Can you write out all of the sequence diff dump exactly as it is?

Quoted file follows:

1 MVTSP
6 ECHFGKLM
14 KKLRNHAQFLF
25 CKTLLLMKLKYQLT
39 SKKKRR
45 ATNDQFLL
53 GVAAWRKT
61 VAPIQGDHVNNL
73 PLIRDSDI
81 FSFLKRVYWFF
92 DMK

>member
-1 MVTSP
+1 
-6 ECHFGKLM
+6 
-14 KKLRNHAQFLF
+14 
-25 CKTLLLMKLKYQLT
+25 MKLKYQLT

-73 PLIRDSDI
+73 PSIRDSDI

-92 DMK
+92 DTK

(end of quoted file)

1 MVTSP
6 ECHFGKLM
14 KKLRNHAQFLF
25 CKTLLLMKLKYQLT
39 SKKKRR
45 ATNDQFLL
53 GVAAWRKT
61 VAPIQGDHVNNL
73 PLIRDSDI
81 FSFLKRVYWFF
92 DMK

>member
-1 MVTSP
+1 
-6 ECHFGKLM
+6 
-14 KKLRNHAQFLF
+14 
-25 CKTLLLMKLKYQLT
+25 MKLKYQLT

-73 PLIRDSDI
+73 PSIRDSDI

-92 DMK
+92 DTK